In the rectangular space of Darbast Platform in Tehran, 365 images are hanging from the ceiling with semi-transparent strings at different heights around the eye level of the audience. The hanging images are an installation of a new archive of daily micro-installations created by Tara Fatehi Irani throughout 2017. Every day throughout the year, the artist has left behind a photograph or document copied from her family archive from Iran in public spaces wherever she has passed through. On the back of each image, the artist has written a title for each piece and the location where it is left, the temperature and a description of a dance which she has performed on site. There is also a message to the finder, inviting them to keep the image, get in touch and view the rest of the project.
One of the walls of the space is brightened with fragments of videos – their vague urban noises and at-times-noticeable dialogues fill the space. Throughout the three-hour duration of the performance, the performer, Fatehi Irani herself, floats around the space and narrates stories from her encounters with the passersby throughout the project and older stories from the people in the archive photos. The audience can walk around, in and out of the space, read the back of each image with their phone torches or sit on the few scattered chairs. The space is dimly lit and to see each image you need to pause and linger for a moment. The flâneur-like audience discovers a new piece of the fragmented narrative at every look.
Time and place are continuously transformed with the aid of the visuals, the space and the words. “Grandmother is standing, in a dress with amber buttons, under a bridge in South West London – not in the reality of her own time, in the reality of mine”. Thus, the artist starts a story that the viewers can continue in their own imagination. Each person in the room pictures a different image: the artist’s archive is made public and is subsequently reterritorialised and personalised to the number of the viewers.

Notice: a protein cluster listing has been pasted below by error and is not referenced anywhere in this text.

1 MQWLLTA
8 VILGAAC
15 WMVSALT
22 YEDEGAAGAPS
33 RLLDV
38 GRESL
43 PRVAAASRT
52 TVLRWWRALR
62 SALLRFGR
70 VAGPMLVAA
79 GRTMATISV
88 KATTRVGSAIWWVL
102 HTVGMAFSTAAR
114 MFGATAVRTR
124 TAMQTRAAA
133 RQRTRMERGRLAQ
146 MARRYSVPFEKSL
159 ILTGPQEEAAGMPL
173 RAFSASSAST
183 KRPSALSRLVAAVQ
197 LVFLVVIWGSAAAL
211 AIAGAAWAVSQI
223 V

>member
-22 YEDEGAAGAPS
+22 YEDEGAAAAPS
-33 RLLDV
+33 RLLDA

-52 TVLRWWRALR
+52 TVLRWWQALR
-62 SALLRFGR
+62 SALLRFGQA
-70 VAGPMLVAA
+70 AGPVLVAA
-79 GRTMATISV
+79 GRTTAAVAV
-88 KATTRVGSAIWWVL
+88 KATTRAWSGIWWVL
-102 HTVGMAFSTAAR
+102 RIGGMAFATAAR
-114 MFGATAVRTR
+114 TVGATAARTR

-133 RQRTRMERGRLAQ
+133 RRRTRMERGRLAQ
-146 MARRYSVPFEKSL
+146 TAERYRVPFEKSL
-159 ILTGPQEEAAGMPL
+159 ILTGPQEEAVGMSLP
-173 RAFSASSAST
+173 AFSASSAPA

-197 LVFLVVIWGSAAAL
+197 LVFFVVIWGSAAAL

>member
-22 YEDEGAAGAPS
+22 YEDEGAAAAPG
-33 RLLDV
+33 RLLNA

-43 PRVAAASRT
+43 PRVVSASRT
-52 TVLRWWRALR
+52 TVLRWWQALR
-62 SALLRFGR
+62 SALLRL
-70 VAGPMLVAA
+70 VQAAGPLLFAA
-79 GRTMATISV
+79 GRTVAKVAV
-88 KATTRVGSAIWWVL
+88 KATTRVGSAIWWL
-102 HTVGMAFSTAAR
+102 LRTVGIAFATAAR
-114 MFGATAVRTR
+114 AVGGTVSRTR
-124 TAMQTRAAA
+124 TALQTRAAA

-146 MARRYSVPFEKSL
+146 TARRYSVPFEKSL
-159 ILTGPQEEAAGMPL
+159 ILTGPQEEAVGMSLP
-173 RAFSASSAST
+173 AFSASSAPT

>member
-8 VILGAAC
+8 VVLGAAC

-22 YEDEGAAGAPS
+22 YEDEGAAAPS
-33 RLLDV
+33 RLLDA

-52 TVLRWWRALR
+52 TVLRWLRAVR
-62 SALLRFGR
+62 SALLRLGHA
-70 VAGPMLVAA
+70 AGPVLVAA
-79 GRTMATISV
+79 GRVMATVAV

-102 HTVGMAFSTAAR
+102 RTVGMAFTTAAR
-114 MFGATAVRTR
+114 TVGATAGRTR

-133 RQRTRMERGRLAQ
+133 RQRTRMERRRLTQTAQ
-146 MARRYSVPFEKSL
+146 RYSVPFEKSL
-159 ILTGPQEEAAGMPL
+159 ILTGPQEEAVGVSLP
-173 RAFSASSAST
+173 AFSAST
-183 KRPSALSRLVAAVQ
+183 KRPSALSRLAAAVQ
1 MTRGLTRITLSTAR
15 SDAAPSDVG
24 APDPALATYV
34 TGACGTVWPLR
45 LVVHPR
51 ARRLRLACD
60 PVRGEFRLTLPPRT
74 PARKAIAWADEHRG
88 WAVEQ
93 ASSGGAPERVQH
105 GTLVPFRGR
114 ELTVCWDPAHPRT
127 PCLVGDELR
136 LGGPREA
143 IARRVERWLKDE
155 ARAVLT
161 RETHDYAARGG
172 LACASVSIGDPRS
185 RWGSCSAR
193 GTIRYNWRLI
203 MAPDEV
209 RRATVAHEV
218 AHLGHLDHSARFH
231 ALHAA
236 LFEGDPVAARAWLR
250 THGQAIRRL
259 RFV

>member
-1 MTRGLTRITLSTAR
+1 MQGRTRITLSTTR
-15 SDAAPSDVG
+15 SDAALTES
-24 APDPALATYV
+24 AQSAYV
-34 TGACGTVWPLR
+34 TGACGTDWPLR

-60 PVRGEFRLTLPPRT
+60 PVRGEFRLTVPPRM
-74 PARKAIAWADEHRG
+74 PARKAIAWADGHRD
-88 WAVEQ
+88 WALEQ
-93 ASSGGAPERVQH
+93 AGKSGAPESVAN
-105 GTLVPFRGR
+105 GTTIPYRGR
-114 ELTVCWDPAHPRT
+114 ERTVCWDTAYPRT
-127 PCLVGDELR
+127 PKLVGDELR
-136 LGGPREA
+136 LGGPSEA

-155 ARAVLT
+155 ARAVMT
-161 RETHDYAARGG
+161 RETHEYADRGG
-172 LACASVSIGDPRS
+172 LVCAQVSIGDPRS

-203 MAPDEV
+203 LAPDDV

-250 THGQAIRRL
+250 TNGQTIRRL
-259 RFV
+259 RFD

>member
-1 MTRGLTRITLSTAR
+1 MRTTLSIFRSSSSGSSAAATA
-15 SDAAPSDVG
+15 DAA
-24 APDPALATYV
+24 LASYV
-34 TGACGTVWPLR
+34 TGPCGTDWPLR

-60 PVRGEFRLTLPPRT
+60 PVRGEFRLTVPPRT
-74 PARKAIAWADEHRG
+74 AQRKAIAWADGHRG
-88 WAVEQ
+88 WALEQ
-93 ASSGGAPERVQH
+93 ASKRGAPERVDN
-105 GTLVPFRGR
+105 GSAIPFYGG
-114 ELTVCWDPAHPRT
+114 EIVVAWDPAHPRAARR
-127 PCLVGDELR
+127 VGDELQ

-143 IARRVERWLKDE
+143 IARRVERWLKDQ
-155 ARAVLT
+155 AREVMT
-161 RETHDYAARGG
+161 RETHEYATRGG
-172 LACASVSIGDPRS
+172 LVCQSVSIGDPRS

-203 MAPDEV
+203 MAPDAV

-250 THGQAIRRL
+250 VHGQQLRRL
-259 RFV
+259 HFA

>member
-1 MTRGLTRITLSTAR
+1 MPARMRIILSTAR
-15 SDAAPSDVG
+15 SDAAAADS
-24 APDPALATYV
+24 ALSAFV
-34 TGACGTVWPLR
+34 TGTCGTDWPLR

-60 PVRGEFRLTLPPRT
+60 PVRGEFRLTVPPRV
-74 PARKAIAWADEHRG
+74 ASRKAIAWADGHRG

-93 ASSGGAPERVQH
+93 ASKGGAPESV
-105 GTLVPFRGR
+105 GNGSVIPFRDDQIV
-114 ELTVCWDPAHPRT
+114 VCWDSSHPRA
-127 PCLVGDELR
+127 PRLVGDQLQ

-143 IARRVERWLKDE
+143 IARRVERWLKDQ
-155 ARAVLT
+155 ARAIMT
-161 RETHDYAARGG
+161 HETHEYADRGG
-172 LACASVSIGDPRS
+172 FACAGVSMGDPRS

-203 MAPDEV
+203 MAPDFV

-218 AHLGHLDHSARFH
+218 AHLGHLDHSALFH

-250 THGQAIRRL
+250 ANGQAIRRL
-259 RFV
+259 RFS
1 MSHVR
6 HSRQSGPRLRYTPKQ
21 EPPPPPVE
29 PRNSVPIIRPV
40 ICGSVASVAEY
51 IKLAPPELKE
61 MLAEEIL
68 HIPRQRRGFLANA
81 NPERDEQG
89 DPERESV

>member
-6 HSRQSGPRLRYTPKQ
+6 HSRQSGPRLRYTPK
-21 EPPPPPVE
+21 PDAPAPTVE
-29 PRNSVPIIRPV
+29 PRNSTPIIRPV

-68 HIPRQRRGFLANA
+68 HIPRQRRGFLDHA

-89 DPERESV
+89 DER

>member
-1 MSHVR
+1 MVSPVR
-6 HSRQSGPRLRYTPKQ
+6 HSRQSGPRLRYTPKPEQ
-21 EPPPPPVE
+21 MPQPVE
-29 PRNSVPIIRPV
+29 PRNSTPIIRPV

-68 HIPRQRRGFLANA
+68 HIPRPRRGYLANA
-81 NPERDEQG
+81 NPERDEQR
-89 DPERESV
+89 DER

What we see and hear in ‘Mishandled Archive’ is not limited to one narrator – several voices are heard. It is as if we are wandering in the aural and visual space of a polyphonic text that relieves the many voices of its characters from a singular dominant authority. Each of us viewers can rearrange the elements of the piece to imagine new histories again and again. Bodies of the audience cast shadows on the videos – present bodies mixed with images from the past project a new image into the future. By tearing apart and mishandling a personal archive and placing it into other geographies and histories, Fatehi Irani links her world of consciousness to multiple other sensitivities and eventually to infinite possible yet unknown narratives. The obsession in installing this piece in a daily ritual for a year is evidence for the invention of everyday life in the passing of time.